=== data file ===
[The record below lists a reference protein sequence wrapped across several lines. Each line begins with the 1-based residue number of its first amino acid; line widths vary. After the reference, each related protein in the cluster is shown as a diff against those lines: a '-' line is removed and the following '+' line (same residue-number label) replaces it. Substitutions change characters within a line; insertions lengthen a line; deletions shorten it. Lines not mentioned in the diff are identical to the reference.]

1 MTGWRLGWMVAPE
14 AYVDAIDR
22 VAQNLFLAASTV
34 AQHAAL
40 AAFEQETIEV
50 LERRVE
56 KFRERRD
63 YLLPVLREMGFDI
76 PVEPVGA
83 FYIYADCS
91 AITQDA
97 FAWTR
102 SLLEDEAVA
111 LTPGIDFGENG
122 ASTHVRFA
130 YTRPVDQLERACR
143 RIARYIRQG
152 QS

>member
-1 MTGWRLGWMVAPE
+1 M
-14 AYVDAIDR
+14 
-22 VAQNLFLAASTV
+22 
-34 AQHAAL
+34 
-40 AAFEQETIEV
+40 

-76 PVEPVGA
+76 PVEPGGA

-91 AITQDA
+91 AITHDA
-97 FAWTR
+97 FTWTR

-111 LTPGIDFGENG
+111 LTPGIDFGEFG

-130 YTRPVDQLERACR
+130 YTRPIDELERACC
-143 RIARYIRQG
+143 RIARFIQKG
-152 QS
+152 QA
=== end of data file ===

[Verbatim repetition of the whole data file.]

[The record below lists a reference protein sequence wrapped across several lines. Each line begins with the 1-based residue number of its first amino acid; line widths vary. After the reference, each related protein in the cluster is shown as a diff against those lines: a '-' line is removed and the following '+' line (same residue-number label) replaces it. Substitutions change characters within a line; insertions lengthen a line; deletions shorten it. Lines not mentioned in the diff are identical to the reference.]

1 MTGWRLGWMVAPE
14 AYVDAIDR
22 VAQNLFLAASTV
34 AQHAAL
40 AAFEQETIEV
50 LERRVE
56 KFRERRD
63 YLLPVLREMGFDI
76 PVEPVGA
83 FYIYADCS
91 AITQDA
97 FAWTR
102 SLLEDEAVA
111 LTPGIDFGENG
122 ASTHVRFA
130 YTRPVDQLERACR
143 RIARYIRQG
152 QS

>member
-1 MTGWRLGWMVAPE
+1 M
-14 AYVDAIDR
+14 
-22 VAQNLFLAASTV
+22 
-34 AQHAAL
+34 
-40 AAFEQETIEV
+40 

-76 PVEPVGA
+76 PVEPGGA

-91 AITQDA
+91 AITHDA
-97 FAWTR
+97 FTWTR

-111 LTPGIDFGENG
+111 LTPGIDFGEFG

-130 YTRPVDQLERACR
+130 YTRPIDELERACC
-143 RIARYIRQG
+143 RIARFIQKG
-152 QS
+152 QA